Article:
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Jam Lady

Farmland Preservation in New Jersey

So what's your opinion - does putting up these hoop houses count as farming / agricultural use or not? My concern is what happens in the future when hoop houses are no longer in use. And by the way, I believe that what he's producing are annuals and vegetable plants to be sold in spring at big box stores.

http://www.nj.com/hunterdon-county-democrat/index.ssf/2015/07/grower_in_nj_must_restore_preserved_farmland_appea.html#incart_2box_hunterdon_index.ssf
Piggyphile

Quote:
prime agricultural land — capable of supporting such field crops as corn, wheat, barley, hay, oats and soy beans.


Hardly rare crops, only 20 acres worth and the method of growing is surely more important than the crop, and mixed plant growing to replace it isn't necessarily a bad thing. If he owns the land then unused hoop houses will surely be cleared when he has finished with them or his land value decreases. I don't think there is enough info in the article for me to make any final judgement, are hoop houses the same as polytunnels? Mine is anchored into the soil and I grow in the soil and I manure heavily so the soil remains intact, the cover just helps delicate crops and extends the season. If he has cleared the soil and laid it all on concrete then that is a different matter.
Mistress Rose

I agree with Piggyphile; there is not enough information to go on. I do however know of several sites not too far from us where glasshouses and polytunnels have been left for years. In one case I think someone else is using part of the site and has recovered some of the polytunnels, but broken glass on another site makes it virtually unusable for anything. This is in the south of England where land is at a premium.

Certainly turning farmland into a plant nursery is not really a good idea if everything is on concrete. On the other hand, if it is on soil, then diversification is sometimes needed to keep the farm viable financially.
Rob R

It's agricultural, in the same way that erecting an intensive pig/hog farm is still agricultural. I don't, however, think it is within the spirit of the Program. It's factory farming.
Jam Lady

Farmland Preservation - New Jersey wants to protect high quality agricultural soils. Development rights are sold but you continue to own the land.

http://www.nj.gov/agriculture/sadc/farmpreserve/

and

https://en.wikipedia.org/wiki/Farmland_preservation

The issue here is that he dug off the soil, put up hoop houses.

"The nurseryman had been the target of environmentalists since before 2003, when the Delaware Riverkeeper Network joined opponents who said the excavation work was not in accordance with the restrictions placed on the land, said Tracy Carluccio, the riverkeeper network’s deputy director.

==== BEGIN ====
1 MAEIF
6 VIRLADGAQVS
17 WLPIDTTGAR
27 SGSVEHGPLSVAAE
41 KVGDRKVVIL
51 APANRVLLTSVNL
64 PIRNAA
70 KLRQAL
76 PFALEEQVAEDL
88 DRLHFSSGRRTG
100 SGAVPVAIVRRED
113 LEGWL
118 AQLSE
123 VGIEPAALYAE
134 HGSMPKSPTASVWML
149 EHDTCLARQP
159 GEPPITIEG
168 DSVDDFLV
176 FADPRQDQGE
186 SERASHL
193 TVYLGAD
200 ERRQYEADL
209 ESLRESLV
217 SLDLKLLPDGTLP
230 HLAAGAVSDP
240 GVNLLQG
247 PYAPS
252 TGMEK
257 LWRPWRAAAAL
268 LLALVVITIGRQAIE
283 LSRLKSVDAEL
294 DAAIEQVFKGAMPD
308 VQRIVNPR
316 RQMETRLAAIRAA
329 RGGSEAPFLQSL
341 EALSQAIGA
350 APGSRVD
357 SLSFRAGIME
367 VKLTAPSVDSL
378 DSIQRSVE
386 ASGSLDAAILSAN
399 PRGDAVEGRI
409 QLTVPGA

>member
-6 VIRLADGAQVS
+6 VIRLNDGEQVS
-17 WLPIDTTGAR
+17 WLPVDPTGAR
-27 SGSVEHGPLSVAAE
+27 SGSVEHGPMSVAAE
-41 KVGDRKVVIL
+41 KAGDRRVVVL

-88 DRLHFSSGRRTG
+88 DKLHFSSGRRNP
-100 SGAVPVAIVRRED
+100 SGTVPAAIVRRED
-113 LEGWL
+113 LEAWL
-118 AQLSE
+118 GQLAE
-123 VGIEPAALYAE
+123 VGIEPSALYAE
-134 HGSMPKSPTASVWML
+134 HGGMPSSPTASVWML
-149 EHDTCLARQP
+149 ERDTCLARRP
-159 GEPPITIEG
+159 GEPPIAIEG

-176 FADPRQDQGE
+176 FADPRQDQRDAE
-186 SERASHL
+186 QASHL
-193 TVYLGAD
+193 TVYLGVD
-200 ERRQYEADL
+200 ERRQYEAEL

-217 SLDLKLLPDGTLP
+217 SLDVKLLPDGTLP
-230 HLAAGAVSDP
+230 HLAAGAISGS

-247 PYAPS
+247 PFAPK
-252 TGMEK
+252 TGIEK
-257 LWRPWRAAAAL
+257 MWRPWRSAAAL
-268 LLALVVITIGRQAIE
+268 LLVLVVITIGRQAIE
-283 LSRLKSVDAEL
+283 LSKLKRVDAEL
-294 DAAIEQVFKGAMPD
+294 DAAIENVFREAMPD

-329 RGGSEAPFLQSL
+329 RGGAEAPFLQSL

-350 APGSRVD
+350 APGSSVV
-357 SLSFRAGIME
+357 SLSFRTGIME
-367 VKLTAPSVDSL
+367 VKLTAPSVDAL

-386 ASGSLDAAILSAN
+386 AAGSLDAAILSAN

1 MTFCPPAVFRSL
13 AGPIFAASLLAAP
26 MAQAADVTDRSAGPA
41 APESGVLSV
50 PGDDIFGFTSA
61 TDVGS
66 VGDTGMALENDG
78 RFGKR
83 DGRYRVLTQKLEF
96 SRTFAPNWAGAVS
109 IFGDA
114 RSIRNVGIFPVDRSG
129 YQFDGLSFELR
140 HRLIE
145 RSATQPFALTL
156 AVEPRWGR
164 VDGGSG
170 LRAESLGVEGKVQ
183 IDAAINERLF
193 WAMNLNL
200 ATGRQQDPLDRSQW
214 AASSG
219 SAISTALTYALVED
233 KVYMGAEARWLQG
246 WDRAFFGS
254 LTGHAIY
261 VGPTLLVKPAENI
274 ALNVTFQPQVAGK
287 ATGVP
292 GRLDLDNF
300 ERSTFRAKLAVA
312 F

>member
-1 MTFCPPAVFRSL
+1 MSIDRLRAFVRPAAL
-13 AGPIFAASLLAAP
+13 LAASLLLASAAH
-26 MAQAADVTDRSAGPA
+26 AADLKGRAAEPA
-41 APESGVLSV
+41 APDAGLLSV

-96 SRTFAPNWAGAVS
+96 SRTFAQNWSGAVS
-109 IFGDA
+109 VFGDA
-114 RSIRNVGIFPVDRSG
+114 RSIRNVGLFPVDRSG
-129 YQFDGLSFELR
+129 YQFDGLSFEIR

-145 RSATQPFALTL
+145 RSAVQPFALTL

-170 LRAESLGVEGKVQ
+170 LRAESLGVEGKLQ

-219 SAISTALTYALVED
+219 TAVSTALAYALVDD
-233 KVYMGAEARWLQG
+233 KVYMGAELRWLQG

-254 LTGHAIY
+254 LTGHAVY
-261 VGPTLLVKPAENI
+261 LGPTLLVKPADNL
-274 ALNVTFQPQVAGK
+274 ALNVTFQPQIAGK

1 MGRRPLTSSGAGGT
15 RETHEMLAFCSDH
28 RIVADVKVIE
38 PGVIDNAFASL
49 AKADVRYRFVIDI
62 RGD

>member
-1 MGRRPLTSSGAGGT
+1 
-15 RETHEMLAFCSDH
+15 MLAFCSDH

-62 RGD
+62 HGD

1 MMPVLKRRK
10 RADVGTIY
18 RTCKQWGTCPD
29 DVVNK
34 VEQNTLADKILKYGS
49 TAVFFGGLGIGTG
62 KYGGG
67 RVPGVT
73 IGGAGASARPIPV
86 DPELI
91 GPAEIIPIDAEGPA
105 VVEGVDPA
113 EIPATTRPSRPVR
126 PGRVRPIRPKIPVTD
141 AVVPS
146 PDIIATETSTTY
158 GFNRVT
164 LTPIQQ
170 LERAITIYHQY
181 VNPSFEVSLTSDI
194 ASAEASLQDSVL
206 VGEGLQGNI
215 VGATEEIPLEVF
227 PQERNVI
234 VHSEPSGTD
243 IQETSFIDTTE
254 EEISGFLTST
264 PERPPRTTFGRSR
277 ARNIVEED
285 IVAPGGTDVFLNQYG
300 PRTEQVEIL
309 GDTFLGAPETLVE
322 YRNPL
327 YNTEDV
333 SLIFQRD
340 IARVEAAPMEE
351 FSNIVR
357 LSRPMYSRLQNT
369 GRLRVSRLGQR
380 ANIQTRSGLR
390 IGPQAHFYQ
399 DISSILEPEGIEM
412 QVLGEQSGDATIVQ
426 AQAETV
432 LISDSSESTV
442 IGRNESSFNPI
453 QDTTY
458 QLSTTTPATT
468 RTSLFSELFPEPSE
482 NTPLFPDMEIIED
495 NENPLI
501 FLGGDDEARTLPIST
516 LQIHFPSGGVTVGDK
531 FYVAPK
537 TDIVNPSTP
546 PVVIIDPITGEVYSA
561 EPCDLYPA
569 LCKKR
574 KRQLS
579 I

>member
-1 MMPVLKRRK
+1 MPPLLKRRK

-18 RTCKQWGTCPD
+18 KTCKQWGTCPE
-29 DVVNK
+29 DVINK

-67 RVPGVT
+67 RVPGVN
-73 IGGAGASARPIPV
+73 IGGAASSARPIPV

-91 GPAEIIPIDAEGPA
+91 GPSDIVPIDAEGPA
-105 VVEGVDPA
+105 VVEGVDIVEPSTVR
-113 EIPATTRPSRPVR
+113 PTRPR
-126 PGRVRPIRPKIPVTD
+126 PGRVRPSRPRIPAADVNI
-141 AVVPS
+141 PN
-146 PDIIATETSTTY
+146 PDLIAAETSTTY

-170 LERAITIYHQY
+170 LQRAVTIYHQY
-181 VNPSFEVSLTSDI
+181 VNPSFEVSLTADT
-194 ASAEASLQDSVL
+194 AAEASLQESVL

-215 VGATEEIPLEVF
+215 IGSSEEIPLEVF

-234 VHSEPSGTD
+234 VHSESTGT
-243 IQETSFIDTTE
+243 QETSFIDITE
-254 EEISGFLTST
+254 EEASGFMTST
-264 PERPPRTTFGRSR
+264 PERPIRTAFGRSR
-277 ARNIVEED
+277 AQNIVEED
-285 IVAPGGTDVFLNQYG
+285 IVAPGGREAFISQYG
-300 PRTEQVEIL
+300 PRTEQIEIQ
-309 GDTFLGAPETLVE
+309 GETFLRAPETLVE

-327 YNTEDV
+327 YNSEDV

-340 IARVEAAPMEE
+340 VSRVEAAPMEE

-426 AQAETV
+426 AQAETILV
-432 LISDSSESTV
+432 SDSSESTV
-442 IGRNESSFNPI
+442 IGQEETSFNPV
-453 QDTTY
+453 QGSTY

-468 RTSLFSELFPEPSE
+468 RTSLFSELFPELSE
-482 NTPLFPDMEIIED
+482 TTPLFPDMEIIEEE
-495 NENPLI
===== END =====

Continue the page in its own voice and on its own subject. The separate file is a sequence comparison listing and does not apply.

According to the state Attorney General’s Office, the soil is some of the best in New Jersey, capable of supporting crops such as corn, wheat, oats, hay, barley and soy beans.

The construction, Carluccio said, removed the soil mantle, transported much of the soil itself and replaced it all with a swath of impervious surfaces in the form of plastic-wrapped greenhouses called hoop houses. Not all of the soil was disturbed, Carluccio said, but enough was destroyed that it could present some problems to the area’s water supply, which supports about a million homes in central New Jersey.

"It increases the stormwater run-off, and there’s the loss of groundwater recharge," she said."

The business "grows perennials, mums and annuals and focuses on sales to large retailers, garden centers, cemeteries, supermarkets and smaller stores, the website states."

My understanding is that the plants - all in pots - are benched. Yes it is still agricultural - that's his response - but not in the intent of the law. The high quality of the land is no longer being maintained. BTW - what's under discussion is about 20 acres of a well over 100 acre parcel.
dpack

It's agricultural, in the same way that erecting an intensive pig/hog farm is still agricultural. I don't, however, think it is within the spirit of the Program. It's factory farming.


this seems about right.

i recon intensive/industrial is one thing and open/organic/conservation etc is another
Ty Gwyn

I thought it was Horticulture once you grew in a covered area.
Mistress Rose

Think that will depend upon the definition of agricultural in the country/state involved. In the UK that would be defined as a change of use, but might not in NJ.

I think we define things differently in the UK. In a case like this we have areas that are designated as high sensitivity for water catchment; can't remember the precise name. The Environment Agency and the water extraction company have to view any major planning applications and can get limitations put on them or even get them kicked out.

There was a similar fuss when a local farmer started ploughing up ancient grassland because it was to become 'access land' under the CRoW act. Luckily he hadn't done too much damage and it was just bedded down again. Did get some weeds in the field for a few years, but it is back to pasture now.
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